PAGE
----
If you’re like most alive today, you grew up with Paul R. Ehrlich’s Malthusian idea of a “population bomb.” It just seems like common sense that man will increase his numbers inexorably until, one day, we find ourselves living a real-life Soylent Green scenario, sans drama and Charlton Heston to sound that indelible alarm about the real source of a futuristic, overpopulated world’s food supply, “Soylent Green is people!”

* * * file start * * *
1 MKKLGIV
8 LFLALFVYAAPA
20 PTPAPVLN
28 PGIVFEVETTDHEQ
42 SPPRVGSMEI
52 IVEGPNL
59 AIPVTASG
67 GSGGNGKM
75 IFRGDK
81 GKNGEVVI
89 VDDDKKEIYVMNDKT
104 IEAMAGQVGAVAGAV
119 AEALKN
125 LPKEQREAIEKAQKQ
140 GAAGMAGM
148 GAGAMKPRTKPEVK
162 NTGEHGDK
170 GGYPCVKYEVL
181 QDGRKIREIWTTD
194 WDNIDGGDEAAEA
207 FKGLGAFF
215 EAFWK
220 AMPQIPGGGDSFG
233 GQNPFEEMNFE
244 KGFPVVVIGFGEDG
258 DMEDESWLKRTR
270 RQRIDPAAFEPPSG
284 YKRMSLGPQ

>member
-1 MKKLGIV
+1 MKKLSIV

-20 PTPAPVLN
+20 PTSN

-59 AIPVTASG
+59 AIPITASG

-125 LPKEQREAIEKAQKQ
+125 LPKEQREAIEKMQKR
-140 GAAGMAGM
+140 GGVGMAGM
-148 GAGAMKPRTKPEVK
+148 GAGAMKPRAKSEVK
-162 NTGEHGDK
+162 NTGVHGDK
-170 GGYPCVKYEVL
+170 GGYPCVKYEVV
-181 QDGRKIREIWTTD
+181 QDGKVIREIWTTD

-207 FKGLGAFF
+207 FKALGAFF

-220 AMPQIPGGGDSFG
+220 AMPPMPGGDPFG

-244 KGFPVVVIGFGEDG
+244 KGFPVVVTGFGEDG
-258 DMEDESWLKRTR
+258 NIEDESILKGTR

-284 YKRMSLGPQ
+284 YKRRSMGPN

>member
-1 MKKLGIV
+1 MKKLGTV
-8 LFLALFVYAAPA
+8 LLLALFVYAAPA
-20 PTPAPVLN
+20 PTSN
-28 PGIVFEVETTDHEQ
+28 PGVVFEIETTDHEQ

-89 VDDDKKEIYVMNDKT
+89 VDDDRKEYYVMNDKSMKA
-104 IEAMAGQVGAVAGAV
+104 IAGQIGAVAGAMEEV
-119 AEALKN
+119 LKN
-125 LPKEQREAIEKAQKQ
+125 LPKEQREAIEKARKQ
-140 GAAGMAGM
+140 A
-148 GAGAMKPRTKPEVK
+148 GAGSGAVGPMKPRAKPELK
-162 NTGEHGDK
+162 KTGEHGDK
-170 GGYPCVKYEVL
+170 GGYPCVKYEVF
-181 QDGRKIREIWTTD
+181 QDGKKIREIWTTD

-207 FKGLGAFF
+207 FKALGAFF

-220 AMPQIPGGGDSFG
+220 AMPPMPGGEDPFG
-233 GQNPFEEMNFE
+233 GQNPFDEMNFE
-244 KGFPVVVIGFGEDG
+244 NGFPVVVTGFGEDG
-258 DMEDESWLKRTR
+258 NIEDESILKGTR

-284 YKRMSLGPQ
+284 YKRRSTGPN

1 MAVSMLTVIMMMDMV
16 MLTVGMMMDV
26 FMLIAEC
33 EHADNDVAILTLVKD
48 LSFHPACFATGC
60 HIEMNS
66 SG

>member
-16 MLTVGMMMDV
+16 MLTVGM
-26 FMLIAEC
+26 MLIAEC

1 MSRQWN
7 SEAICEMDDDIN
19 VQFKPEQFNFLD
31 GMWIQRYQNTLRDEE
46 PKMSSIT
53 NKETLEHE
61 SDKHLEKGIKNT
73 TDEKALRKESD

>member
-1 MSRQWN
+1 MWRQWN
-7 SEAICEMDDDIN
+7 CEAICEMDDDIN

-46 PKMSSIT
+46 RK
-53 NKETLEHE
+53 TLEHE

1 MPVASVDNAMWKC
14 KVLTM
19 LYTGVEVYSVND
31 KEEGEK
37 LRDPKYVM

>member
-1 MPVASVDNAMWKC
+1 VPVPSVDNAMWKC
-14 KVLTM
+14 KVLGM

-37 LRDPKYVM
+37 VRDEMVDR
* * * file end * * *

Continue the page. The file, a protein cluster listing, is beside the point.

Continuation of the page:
Epic fantasy is the one genre of storytelling that Hollywood has never been able to master. Before Lord of the Rings, there was a scant handful — Willow, The Princess Bride, and Ladyhawke nearly exhaust the list for the last three decades — of live-action fantasy films that even attained cinematic mediocrity. Of these, only The Princess Bride, with its quirky one-liners and odd commingling of the modern and medieval, achieved something approaching cult appeal. Until very recently, fantasy was perceived to be box-office poison (“Never act with children or dragons” goes the adage), and filmmakers stayed away from tried-and-true literary classics like the works of Tolkien and Lewis.